You know Nigeria has changed since 1994. In fact, Nigeria has changed seriously since 1999. The demography of the country now is such that 46 per cent of Nigerians actually don’t know what happened in 1999. So, if about half of Nigerians were children in 1999, we are focusing on the future and not on the past and we are not closing our doors to anybody. We hope that elders who share the same views with us will see what we have seen and jump the PDP ship before it sinks and come and jump on our ship and work with us to save this country. You know this is a democracy, everybody has a right to choose where they want to be and we are not begrudging anybody that changes, we are just hoping that more Nigerians share in our vision and come and work with us.
Have you made consultation with former leaders of the PDM like Senator Roland Owie, Tony Anenih, and Atiku Abubakar?
Consultation involves a process and at the level at which we are now, we have done enough consultations to register a political party but the consultations are not going to stop here. In fact, they have only just begun and we are going to consult as widely as possible and will include other people that you have not mentioned. There are many other PDM members across the length and breadth of Nigeria that we are yet to consult and we will like to appeal to these members that we are going to still call on them to come and prescribe their diagnosis to the ills of the nation as they have done in the past.
Ingredient of democracy
How do you react to insinuations that the emergence of the PDM just after the registration of the All Progressives Congress (APC) could help the PDP in that it could help to split the opposition against the ruling party?
No, there can never be too much choice. The truth of the matter is that one important ingredient of democracy is choice and it is Nigerians themselves that will determine which is the true and genuine alternative. Right now, we are only speculating, it is what we do and not what we say that matters.
You can say that there is an alternative already in existence, but I see it differently and that is why we have a new political party. If we saw that there was a genuine alternative there, we would not have formed another political party.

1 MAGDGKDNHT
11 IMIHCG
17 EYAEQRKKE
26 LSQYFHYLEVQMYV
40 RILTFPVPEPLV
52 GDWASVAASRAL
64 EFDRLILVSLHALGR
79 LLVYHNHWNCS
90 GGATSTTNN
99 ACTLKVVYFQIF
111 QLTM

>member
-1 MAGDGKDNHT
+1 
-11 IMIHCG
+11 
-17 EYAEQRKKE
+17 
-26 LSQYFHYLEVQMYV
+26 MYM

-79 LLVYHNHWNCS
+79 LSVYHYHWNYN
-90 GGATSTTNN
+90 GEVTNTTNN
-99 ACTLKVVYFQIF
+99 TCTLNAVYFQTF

Given the personalities involved in the APC, especially General Muhammadu Buhari, what faults do you find in the party as an alternative to the PDP?
I have not told you that I find any fault in them. What I am saying is that they have not met the standard of people like us and I am sure a lot of Nigerians will tell you the same. Nigerians want a total break from the existing paradigm and that is what we are trying to give them.
What exactly is this high standard that you are offering?
For one, we want to ensure that our party is 100 per cent democratic; that there will not be imposition of candidates at any level. Secondly, we are not focused on tomorrow; we are focused on the next 50, 100 years, so we are here for the long haul. If we don’t win election for example in 2015, we would still be there and we will wax stronger.
Imposition of candidates
There are political parties in other countries that have been there and out of power for more than 50 years, but eventually because they say they believe in principles and they fought for these principles, they prevailed.
So, this is the kind of vision we have. We have young people that are out of job, 46 per cent of graduates in Nigeria are out of job, in fact, the National Bureau of Statistics churned out a figure of 5 per cent of graduates out of job in 2012. So, I am just giving you a conservative figure. We cannot go on like this. We cannot be focused on only acquiring power.
We must be focused on delivering services to people, providing employment, providing security, not look the other way when people are being killed everyday, when young people are looking for job, when families are breaking up because of poverty and then what people are concerned with is on how to acquire power only.
Power is not an end in itself; power is a means to an end. We want to acquire power, but we want to acquire power on the basis of principle, on the basis of programmes for the people of Nigeria, not for its own sake and not for our own sake.
- Via Vanguard